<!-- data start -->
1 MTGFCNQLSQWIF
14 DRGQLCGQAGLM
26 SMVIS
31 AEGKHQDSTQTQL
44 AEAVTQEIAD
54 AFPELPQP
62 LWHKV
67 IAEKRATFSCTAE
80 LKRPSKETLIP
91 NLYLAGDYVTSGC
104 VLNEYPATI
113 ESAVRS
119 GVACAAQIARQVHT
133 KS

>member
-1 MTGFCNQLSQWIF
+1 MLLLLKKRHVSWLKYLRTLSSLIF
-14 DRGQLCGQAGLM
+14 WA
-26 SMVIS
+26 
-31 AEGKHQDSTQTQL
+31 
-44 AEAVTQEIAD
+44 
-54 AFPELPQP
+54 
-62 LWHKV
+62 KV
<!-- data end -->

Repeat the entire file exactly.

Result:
1 MTGFCNQLSQWIF
14 DRGQLCGQAGLM
26 SMVIS
31 AEGKHQDSTQTQL
44 AEAVTQEIAD
54 AFPELPQP
62 LWHKV
67 IAEKRATFSCTAE
80 LKRPSKETLIP
91 NLYLAGDYVTSGC
104 VLNEYPATI
113 ESAVRS
119 GVACAAQIARQVHT
133 KS

>member
-1 MTGFCNQLSQWIF
+1 MLLLLKKRHVSWLKYLRTLSSLIF
-14 DRGQLCGQAGLM
+14 WA
-26 SMVIS
+26 
-31 AEGKHQDSTQTQL
+31 
-44 AEAVTQEIAD
+44 
-54 AFPELPQP
+54 
-62 LWHKV
+62 KV